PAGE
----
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John Fulton


John Fulton
Former County Extension Director



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In The Backyard

Horticulture columns and tips done on a timely basis

Early Season Lawns and Seeding

Posted by John Fulton -

A day with temperatures reaching 70 degrees really gets everyone thinking about shaking off those winter blahs, and going a little digging in the dirt. Of course, there are still places with frost in the ground. You can tell since the thawed portion is really soft. Anyway, this list will cover some of the items to be working on this year.

Let's start with lawns. There is ample work to be done in the early spring and the appearance of green in the lawn has many excited, and a few dreading the upcoming mowing season. If you have to do some seeding, March 15 to April 1 is the recommended spring period in our area. It's a very narrow window, but with purpose. New grass seed needs time to germinate and develop a strong root system before hot weather arrives. The right type of seed to use varies. Sunny locations do well with Kentucky bluegrass, while shaded areas tend to do better with red or chewings fescue. Perennial ryegrass provides quicker germination and cover. Blending all three is a recommended practice, and you can even purchase blends already made up. The blends help with conditions, diseases, and insects. When one type struggles, the others can tolerate and help fill in areas in the lawn. The recommended seeding rates are four pounds per 1000 square feet in new seedings, and two pounds per 1000 in overseeding existing turf to thicken it up or help fill small bare areas.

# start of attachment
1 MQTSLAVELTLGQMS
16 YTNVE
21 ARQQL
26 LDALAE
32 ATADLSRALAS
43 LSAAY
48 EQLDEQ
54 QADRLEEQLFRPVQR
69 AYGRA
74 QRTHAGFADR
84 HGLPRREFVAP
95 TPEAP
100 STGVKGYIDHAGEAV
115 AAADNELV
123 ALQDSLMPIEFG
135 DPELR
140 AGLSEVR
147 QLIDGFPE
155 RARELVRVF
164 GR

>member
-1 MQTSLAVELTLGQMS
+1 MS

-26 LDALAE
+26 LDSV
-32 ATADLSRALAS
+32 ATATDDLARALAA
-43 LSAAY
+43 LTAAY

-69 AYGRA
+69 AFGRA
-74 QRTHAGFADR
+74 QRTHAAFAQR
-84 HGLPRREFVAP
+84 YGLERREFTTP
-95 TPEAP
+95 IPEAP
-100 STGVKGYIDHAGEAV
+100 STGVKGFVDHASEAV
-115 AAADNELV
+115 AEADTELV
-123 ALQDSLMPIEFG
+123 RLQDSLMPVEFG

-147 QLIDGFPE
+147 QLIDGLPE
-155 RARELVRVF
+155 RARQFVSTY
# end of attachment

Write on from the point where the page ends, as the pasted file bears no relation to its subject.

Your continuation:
Continuing on with lawns, crabgrass control is always a popular topic. Use of a crabgrass preventer is very effective, and the most common way to attack the problem. There are a few products out there, and they are often combined with fertilizer. They all basically kill small seeds as they germinate. They will also do the same with grass seed you have sown, so the two operations do not work together. If you sow seed, you live with the crabgrass for the year. Timing is critical for crabgrass control. Material needs to be applied, and rained in or watered in, before the crabgrass seed starts germinating. April 1 is an average guess, but this can vary widely from year-to-year. Forsythia in bloom usually is the very beginning of the crabgrass germination process. Many products only last four to six weeks, so mark your calendars for at least a second application if you don't want crabgrass to appear later in the season.



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